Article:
Streamlined cars have always provided a bit of an interesting footnote in automotive history. While aerodynamics plays a role in everything from racecars to minivans, there is an entire sub-category of teardrop designs that went to extremes to cheat the wind. There are some more famous pieces like Buckminster Fuller’s Dymaxion cars or the Porsche-designed Auto Union Type C racers, but an interesting one that rarely gets mentioned is the Dubonnet Dolphin.
While it may appear that Andrè Dubonnet was drunk on the sweet wines of his family namesake when he developed the Dolphin, this playboy turned engineer knew what he was doing. After becoming a WWI flying ace, Dubonnet took up other daredevil activities, including a successful stint as an amateur racecar driver for Bugatti and Hispano-Suiza. He used one of the latter cars to develop a form of independent suspension that would be utilized by General Motors, Fiat, and other manufacturers in the time before WWII. But Dubonnet was not done reinventing the car.
In 1935 he had an idea for a new suspension system that would create a well-balanced vehicle ideal for the rough and curvy roads of Europe. The chassis ran down the center of the car and split like a tuning fork for a place to cradle the engine. Similar to the “double-Y” chassis Colin Chapman would develop at Lotus, it was designed to carry French Matford 3.7-liter V8 (the French version of Ford’s V8) in a mid-engine position located behind the passengers. Dubonnet had the firm of Hibbard & Darrin design the streamlined body for the aerodynamic-conscious pilot. The firm of Fernandez & Darrin then turned it into metal (the common denominator of Darrin in the design is the same Howard “Dutch” Darrin that later created such icons as the Kaiser-Darrin sports car.)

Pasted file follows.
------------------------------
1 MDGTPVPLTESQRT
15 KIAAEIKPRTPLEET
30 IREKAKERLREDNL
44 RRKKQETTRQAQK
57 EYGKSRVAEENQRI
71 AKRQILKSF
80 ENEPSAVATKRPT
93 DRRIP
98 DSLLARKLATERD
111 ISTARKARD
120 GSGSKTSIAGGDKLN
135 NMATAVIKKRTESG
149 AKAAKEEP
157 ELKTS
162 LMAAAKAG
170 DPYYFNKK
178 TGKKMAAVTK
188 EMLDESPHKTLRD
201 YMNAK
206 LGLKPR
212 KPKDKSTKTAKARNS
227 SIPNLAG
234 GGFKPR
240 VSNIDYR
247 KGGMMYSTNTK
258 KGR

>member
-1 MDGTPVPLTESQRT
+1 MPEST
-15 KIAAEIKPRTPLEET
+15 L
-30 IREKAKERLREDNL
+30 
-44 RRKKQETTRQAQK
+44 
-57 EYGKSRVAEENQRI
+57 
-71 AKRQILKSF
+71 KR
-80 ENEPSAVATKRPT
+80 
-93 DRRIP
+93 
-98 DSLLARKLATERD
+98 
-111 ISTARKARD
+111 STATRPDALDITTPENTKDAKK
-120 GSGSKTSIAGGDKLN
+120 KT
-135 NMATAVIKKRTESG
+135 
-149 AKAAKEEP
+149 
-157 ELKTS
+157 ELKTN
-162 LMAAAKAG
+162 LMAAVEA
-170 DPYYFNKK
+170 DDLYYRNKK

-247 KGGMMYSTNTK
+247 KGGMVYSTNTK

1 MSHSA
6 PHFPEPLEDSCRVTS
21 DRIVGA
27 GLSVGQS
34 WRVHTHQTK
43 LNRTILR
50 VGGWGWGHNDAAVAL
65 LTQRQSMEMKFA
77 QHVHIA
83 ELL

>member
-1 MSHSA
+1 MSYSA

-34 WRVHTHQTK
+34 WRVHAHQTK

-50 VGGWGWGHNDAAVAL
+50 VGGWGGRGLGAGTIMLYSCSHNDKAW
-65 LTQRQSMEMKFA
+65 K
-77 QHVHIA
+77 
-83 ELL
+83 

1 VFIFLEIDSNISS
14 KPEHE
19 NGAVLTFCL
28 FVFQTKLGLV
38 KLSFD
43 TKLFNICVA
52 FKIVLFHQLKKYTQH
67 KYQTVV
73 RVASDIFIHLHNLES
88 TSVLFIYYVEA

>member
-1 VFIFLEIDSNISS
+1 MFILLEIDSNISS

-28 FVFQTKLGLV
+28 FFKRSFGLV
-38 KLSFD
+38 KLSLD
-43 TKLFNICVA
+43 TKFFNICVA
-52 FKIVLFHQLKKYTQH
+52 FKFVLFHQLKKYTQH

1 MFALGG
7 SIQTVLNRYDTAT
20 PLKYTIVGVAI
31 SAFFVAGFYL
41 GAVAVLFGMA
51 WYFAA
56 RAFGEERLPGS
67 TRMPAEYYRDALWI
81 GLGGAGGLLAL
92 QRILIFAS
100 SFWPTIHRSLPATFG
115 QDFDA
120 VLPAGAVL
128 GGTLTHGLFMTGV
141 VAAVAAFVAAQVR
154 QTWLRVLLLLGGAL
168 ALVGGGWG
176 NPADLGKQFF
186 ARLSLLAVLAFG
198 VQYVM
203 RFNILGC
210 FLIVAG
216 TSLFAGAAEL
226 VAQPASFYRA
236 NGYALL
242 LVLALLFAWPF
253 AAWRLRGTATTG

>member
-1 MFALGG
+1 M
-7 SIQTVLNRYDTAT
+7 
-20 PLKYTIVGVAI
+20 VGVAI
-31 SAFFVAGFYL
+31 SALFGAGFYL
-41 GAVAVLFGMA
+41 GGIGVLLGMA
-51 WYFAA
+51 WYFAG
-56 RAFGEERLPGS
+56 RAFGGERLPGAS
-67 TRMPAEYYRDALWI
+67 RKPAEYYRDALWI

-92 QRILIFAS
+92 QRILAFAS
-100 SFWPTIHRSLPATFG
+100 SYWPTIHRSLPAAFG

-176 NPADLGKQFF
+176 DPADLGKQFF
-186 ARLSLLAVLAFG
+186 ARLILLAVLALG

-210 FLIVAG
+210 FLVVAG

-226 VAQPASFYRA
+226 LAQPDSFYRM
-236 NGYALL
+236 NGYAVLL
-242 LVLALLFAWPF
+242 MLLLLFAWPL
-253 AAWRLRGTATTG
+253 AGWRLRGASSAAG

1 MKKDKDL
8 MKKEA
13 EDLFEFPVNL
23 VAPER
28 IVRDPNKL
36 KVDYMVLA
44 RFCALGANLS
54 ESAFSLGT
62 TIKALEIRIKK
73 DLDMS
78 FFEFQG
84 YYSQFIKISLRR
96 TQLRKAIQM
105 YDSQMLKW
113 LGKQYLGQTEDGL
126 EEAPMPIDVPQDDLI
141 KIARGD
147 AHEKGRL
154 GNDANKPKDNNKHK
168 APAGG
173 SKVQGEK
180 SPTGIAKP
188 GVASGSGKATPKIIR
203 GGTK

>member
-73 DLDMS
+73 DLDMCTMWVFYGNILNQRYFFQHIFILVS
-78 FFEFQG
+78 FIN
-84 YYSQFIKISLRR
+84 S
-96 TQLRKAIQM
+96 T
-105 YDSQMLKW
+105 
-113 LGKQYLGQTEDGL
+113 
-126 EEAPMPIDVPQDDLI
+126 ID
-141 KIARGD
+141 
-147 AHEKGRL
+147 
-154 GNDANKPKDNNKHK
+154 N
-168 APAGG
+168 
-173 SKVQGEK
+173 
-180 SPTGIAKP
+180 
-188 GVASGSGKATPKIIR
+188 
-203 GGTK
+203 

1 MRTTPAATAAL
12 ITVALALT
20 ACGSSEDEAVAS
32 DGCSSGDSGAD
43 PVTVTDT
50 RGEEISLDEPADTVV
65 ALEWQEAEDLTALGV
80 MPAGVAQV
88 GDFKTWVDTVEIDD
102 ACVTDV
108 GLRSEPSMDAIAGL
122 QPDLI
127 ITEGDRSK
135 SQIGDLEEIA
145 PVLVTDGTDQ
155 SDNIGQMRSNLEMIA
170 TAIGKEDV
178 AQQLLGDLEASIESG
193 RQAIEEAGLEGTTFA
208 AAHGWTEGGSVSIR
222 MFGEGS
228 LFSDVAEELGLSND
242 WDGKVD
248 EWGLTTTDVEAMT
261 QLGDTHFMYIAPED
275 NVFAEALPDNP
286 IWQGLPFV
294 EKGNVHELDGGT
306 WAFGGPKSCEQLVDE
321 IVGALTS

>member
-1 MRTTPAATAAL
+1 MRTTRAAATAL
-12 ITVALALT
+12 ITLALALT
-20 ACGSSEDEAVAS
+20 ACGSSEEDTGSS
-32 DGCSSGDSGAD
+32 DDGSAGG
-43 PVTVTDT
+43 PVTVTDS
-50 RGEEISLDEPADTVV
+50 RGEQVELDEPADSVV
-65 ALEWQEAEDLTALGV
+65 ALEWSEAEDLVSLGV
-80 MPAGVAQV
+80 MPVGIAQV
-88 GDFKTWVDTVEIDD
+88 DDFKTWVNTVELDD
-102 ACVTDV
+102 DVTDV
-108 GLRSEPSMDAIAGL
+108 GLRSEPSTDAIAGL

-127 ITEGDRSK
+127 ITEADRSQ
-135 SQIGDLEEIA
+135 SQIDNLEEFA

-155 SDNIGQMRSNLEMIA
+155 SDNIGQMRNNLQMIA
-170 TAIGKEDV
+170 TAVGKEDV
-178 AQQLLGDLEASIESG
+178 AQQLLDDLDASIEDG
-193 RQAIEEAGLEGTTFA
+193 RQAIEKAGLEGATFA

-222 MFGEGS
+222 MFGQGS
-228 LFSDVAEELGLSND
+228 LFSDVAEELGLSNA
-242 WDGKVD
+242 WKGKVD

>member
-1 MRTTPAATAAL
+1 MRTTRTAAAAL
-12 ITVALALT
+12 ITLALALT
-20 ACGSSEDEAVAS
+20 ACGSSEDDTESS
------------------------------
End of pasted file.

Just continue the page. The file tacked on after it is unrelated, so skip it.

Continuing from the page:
In the era before jet aircraft inspired the tailfin, it is easy to see how the teardrop body with the its huge rear stabilizing dorsal got its Dolphin name. The sedan had conventional doors in the rear, but the driver and passenger entrances were hinged hinged at the nose. These aircraft-style windows on the front doors also acted as the windshield.
Although an unconventional design, it was quite efficient in its slipstream. Dubonnet took the car out on the France’s Montlhery race track in 1935 for high speed testing. He found that the 72 hp in his Ford-inspired V8 could set a top speed of 108 mph. What was even more impressive was a standard Ford sedan with a 80 hp V8 ran the track at a maximum of 82 mph. The Dolphin also achieved 22 mpg during this run where the Ford sedan only got 15 mpg.
Buoyed by the success of his tests, Dubonnet shipped the Dolphin to Detroit to show Ford and GM. Unfortunately he found no takers. The unconventional design, and likely the already failure of Fuller’s Dymaxion car, meant the Dubonnet Dolphin would always be a one-off.
Still, the car did not go completely unnoticed in the motor city. “For 1936 this was a most remarkable automobile,” said Philip Egan. He was a teenager when he saw the Dolphin on the streets of Detroit. Egan would later have a successful industrial design career that started with the Tucker Torpedo. The Dubonnet Dolphin’s unconventional appearance was an early influence on him. “It was quite different, yet at the same time, it appeared to be very logical,” Egan concluded.
Like many designs that took too long to appreciate, the Dubonnet Dolphin went unloved. The car disappeared not long after its time in Detroit, and its fate is unknown.
Dubonnet went back to commissioning streamlined bodies on prestigious chassis, and he is possibly now best known for his 1938 Hispano-Suiza H6C. The Saoutchik-built enclosed bodied car was named “Xenia” after Dubonnet’s wife, and it is currently in the hands of the Peter Mullin Automotive Museum Foundation. The car was last seen at this year’s Pebble Beach Concours d’Elegance.